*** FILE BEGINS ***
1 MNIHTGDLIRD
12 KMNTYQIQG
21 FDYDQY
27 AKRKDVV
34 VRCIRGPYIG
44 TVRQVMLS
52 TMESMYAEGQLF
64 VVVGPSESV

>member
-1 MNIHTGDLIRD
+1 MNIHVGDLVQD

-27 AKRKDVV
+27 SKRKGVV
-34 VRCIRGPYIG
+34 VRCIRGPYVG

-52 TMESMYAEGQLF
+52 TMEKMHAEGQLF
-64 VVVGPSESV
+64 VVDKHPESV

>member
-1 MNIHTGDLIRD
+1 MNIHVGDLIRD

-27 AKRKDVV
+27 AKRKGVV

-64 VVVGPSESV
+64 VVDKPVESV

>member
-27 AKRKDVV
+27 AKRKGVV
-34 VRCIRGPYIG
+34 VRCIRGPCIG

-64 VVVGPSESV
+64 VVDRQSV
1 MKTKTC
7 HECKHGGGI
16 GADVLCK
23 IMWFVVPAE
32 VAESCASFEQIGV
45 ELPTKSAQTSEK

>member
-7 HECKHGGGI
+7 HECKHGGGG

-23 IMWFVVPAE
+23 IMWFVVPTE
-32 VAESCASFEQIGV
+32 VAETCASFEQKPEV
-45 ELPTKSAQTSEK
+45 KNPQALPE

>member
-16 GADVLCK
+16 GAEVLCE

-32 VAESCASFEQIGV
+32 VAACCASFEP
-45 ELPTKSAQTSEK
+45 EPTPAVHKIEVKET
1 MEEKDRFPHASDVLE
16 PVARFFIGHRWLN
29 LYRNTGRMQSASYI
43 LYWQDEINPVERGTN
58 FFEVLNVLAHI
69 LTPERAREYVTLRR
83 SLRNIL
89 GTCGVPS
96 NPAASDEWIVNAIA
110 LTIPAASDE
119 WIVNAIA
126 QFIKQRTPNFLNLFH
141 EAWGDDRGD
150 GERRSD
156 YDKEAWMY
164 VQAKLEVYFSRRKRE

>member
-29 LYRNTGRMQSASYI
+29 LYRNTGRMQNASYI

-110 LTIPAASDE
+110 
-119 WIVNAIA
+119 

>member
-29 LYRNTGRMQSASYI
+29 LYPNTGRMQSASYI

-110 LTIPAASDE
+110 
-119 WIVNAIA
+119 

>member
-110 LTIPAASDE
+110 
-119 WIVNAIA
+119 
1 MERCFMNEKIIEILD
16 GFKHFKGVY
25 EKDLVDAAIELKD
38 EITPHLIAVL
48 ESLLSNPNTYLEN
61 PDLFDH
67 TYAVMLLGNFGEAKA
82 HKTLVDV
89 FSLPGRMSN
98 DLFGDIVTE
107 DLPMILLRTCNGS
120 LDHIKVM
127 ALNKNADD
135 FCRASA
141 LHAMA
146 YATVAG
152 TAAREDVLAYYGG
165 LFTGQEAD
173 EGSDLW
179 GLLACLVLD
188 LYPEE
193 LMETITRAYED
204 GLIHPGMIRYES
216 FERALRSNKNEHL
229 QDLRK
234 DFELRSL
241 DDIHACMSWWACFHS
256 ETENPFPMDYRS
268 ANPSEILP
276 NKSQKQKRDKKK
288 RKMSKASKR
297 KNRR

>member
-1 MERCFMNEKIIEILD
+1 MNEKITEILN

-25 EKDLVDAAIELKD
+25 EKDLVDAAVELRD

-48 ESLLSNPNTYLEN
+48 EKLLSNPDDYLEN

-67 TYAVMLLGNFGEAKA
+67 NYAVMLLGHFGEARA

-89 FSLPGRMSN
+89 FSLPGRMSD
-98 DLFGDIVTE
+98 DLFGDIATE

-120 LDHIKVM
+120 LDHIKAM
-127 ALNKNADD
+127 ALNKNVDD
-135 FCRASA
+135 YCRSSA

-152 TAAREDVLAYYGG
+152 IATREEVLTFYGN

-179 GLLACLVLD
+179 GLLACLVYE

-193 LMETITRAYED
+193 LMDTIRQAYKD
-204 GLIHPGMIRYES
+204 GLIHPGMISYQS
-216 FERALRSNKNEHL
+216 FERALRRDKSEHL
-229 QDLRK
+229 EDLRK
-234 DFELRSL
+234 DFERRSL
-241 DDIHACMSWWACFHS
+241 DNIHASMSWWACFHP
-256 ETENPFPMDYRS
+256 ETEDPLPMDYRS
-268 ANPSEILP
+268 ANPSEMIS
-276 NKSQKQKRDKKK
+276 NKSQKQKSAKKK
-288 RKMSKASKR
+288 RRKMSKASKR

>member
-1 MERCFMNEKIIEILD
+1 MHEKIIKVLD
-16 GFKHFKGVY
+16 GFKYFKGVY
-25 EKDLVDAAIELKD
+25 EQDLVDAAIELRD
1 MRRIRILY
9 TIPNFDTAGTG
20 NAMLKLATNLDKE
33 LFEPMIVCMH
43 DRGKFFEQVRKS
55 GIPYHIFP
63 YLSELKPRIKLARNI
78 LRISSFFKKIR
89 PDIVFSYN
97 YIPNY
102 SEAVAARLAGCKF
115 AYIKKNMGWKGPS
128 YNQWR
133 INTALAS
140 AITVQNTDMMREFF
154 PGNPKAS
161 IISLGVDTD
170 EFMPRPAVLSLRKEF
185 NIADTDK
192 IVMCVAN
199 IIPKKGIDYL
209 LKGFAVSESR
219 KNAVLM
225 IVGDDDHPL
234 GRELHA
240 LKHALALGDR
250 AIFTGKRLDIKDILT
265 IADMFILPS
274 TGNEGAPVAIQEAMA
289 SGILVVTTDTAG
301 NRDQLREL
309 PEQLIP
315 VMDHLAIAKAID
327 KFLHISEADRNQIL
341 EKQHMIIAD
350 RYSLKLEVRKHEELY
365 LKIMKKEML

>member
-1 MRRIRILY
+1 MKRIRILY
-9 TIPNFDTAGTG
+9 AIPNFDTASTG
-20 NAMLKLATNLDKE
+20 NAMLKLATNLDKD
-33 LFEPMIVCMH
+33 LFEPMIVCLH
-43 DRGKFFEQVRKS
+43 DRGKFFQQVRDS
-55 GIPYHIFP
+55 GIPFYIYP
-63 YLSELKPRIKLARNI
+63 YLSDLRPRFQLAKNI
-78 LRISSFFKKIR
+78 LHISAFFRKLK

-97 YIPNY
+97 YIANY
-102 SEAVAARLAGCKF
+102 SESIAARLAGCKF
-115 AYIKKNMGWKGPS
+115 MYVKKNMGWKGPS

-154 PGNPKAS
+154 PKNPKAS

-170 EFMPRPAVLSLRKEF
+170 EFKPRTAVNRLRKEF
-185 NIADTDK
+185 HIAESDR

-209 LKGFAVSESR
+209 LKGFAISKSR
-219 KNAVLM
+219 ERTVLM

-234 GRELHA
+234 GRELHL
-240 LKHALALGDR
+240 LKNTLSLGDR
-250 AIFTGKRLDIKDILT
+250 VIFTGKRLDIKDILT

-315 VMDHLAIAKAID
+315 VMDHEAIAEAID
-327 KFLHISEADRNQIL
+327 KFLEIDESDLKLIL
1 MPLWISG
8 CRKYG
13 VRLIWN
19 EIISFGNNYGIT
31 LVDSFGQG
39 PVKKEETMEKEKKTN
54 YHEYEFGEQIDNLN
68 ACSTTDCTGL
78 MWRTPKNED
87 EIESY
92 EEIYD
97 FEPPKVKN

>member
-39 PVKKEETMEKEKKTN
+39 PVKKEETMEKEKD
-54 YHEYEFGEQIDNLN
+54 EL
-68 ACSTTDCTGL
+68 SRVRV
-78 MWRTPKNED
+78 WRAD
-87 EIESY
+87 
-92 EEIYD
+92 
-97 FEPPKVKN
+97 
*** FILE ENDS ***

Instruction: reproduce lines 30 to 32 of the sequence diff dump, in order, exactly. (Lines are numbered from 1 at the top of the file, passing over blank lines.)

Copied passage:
-34 VRCIRGPYIG
+34 VRCIRGPCIG

-64 VVVGPSESV